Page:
Rishi Valley Rock Garden

Sadasivanathaswami has created several dry gardens planted in a bed of lava rocks. Using desert, drought tolerant plants, these little rock gardens require very little maintenance. Here in Hawaii they also have the added advantage of being impervious to damage by chickens and wild boar, who might otherwise come and tear up the beds.

The Abizia Trees are Blooming!

Here on Kauai, we have more than a few plants which grow in an invasive abundance. There's guinea grass, which grows tall, strong and is covered in little spines. Then there is the lovely African tulip, which towers above, littering the ground with its beautiful orange-red flowers as it marches through the jungles unchallenged. But by far, the winner here is the Albizia tree, or as some call it the "widow-maker." These trees are a picture right out of the African savanna. They grow fast and tall, taking little time to build thick, strong limbs. This means it can be dangerous standing under one for too long (hence their nickname). But while many people despise this tree, we've learned to see the beauty in it. Like many fast-growing, fast-dying plants, it helps to slowly improve Kauai's clay-infused, sugarcane-damaged soil. And when it blooms, it's a sight like nothing else. As far as the eye can see, albizia canopies flood with white flowers, resembling soft snow and reflecting the sun's golden rays.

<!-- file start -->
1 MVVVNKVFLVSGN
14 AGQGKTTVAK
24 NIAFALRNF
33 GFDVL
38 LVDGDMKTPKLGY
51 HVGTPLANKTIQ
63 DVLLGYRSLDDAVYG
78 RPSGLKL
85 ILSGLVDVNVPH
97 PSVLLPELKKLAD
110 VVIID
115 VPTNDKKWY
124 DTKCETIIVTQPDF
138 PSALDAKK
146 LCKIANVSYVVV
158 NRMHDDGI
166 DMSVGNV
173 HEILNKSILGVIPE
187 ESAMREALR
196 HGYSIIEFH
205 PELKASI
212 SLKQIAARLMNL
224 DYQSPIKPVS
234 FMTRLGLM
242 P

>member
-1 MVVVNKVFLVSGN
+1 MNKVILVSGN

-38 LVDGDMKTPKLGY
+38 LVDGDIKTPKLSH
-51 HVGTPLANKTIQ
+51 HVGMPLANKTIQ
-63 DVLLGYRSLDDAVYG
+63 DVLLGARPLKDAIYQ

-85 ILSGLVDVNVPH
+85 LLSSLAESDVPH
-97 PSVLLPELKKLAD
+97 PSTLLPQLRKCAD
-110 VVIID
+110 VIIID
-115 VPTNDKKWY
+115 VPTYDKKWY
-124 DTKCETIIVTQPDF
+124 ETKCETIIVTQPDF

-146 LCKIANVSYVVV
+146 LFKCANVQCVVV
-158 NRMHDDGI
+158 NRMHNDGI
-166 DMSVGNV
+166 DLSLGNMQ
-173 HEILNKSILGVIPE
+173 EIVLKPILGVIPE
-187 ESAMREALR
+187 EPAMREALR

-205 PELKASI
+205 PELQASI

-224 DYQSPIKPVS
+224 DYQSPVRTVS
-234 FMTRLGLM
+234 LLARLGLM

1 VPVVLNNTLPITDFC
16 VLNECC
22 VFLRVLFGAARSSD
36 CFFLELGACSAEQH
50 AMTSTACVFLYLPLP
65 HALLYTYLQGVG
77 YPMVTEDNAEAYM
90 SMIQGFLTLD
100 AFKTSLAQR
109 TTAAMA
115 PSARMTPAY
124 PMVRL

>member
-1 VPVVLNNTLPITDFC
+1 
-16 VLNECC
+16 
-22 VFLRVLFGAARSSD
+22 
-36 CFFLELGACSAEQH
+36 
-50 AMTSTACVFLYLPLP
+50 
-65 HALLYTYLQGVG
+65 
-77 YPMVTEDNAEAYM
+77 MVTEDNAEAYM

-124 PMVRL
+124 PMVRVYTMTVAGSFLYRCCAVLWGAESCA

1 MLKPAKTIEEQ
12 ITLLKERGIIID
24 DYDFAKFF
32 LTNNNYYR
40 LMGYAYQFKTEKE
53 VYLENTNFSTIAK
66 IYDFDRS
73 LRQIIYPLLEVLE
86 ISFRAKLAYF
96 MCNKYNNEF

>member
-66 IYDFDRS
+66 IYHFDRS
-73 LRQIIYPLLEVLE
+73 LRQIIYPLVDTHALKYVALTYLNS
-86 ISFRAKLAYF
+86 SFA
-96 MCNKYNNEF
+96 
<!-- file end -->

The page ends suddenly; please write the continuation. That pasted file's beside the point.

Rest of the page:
In Siva’s Sacred Gardens Today

It's a rainy island day, but plants think of it not as an inconvenience but as Siva's life force coursing through their cells. A good day to appreciate the rain for its life-giving properties.

Lord Ganesha in the Garden

Lord Panchamukha Ganapti has long watched peacefully over our vegetable garden, but for all that time, He has been without a sturdy roof over his head. For some time now, Nirvani Adinatha has been spearheading the creation of this new wooden structure. This last week, he has been assembling it over Ganesha, in the center of the garden.

More Giant Boulders

This retreat Sadasivanathaswami and Sivanadiyar Girish drove across the island to the Quarry in Eleele to mark more large boulders that have been stockpiled for the Iraivan landscaping project. There were some gems in this set, and now the monks are engineering the delivery in early June. Underneath the red dirt clay is a blue-black basalt stone, dark and powerful, born in the early fires that built the island. Basalt is volcanic rock that forms near the surface of the planet and quickly cools. It differs from granite by having somewhat less quartz in its composition. The name "basalt" means very hard stone" in Latin.

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